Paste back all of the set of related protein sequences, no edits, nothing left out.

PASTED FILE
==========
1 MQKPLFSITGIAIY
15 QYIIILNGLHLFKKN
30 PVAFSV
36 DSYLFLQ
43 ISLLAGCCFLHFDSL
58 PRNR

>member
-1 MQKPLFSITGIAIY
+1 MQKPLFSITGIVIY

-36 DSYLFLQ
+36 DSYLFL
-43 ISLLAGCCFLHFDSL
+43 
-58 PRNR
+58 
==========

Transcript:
1 MQKPLFSITGIAIY
15 QYIIILNGLHLFKKN
30 PVAFSV
36 DSYLFLQ
43 ISLLAGCCFLHFDSL
58 PRNR

>member
-1 MQKPLFSITGIAIY
+1 MQKPLFSITGIVIY

-36 DSYLFLQ
+36 DSYLFL
-43 ISLLAGCCFLHFDSL
+43 
-58 PRNR
+58 